Then, obviously she has another culinary surprise in store for him, and she brings out an identical red Jello mold which they giggle over like middle schoolers, poking it and pulling bits loose with their fingers. Of course, then all hell breaks loose, and some 50’s Vegas thugs (including Rance) arrive brandishing pistols. Costumes get a little weirder here with lots of “Gangsta Wrap.”

One of Rance’s side kicks sits down and starts enjoying leftover Jello, which annoys the hell out of the Sheriff. So he picks up handfuls of it and stuffs it in the guy’s mouth and holds it shut until he swallows. (I am not making this up.) This may be the very first time in operatic history that Jello was a major prop.

The famous poker scene consists of Minne and Rance staring each other down while Minne throws cards at him and in the air, until she throws the remainder at him as she exclaims “Three aces and a pair.” And then they both break character and laugh laugh laugh laugh laugh, like they had some “in” joke. Then Minnie sobs uncontrollably until we transition to some nether region for Act III.

All the cast save the leads are now wearing colorful Mexican tourist sombreros, and are shrouded in a mist. Uncle Sam on stilts is back as some miner or another on stilts, in a tuxedo. He must be a symbol. Of. . .?????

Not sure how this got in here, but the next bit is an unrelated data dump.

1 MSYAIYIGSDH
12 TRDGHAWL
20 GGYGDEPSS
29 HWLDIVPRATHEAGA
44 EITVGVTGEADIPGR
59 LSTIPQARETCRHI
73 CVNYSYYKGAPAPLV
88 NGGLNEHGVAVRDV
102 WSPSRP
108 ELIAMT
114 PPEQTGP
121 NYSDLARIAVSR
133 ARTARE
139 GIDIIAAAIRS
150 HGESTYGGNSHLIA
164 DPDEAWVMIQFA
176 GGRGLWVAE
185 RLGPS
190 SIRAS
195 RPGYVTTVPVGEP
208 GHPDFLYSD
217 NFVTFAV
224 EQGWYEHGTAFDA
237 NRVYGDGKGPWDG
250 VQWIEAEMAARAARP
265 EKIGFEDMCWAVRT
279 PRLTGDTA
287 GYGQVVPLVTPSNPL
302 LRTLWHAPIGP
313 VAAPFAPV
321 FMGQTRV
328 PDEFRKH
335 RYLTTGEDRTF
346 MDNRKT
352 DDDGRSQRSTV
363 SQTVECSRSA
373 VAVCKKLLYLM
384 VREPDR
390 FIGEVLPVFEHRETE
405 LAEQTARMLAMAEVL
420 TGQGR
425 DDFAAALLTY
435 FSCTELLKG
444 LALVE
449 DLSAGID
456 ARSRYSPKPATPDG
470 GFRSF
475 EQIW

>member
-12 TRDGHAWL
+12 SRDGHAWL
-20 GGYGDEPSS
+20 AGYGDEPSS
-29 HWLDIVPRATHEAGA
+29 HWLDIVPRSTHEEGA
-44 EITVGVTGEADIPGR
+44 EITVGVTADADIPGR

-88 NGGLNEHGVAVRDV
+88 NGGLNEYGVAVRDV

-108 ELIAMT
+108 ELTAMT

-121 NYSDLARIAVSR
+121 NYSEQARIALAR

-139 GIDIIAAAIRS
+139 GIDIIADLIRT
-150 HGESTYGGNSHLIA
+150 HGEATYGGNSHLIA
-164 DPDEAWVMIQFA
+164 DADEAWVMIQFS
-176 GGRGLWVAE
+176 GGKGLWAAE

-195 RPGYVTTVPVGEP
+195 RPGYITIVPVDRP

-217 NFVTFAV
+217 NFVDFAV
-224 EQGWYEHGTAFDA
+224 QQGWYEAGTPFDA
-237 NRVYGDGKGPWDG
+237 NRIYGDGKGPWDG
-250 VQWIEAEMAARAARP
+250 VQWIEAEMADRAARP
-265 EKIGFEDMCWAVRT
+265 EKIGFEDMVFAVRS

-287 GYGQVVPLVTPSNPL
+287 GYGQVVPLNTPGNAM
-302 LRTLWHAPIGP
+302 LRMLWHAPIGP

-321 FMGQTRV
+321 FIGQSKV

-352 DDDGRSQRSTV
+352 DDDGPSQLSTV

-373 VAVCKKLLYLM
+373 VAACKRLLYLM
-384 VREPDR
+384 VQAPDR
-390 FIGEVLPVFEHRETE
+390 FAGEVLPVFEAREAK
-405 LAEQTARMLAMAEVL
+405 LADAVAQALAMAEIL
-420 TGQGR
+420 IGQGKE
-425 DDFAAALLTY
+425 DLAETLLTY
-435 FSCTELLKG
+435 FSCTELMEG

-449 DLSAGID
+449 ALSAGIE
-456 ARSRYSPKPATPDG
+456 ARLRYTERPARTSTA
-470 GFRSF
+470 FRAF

Johnson is finally captured house right with three red ropes, and dragged on stage. As he sings his gallows aria (nowhere near one), the rest of the cast shoot and kill each other rather noisily in pantomimed slo-mo and drop dead to the floor. The tenor could have had a sparkler in his teeth and no one would have noticed. Stilts Man sprinkles them all with glitter. Fairy Dust? Who knows?

Finally, Rance (here’s the Asian motif) starts to execute Johnson with a Samurai sword, but lo, Minnie appears with her own Samurai sword, dressed like she had just come from a callback audition for the “The Fantastic Four.” They spar and she kills him, with Rance lingering a long time with the damn sword stuck under his armpit. The dead all sing (to audience laughs), then get up.

They all exit, leaving Minnie and Johnson splitting and singing how they are together.

Lights out. Audience boos.

What a mess. I think there actually may be a workable concept in all this, but it is so busy, so unfocused, and so self-indulgent that it does not come close to being representative of this piece. Fanciulla is still a caviar piece, and needs to be attractively produced to win favor with an audience. Being all over the map did not win this work any new fans.

And sadly, the leads were not up to par. The Russian soprano should stop and fix her problems. The baritone was okay, and the Asian tenor was the best of the lot, but lisped much of his Italian like he was Castilian. I have a hard time believing that any one of them would have gotten to the Met Council finals. And the conducting was dry and correct, when it needed to have Puccini Passion.

Anyhow, there is my take on Bieito’s “Fanciulla.” I wouId not be in a hurry to see a production of his again. Or to go to Stuttgart Opera again anytime soon.

James Sohre

Send to a friend

Send a link to this article to a friend with an optional message.

Friend's Email Address: (required)

Your Email Address: (required)

Message (optional):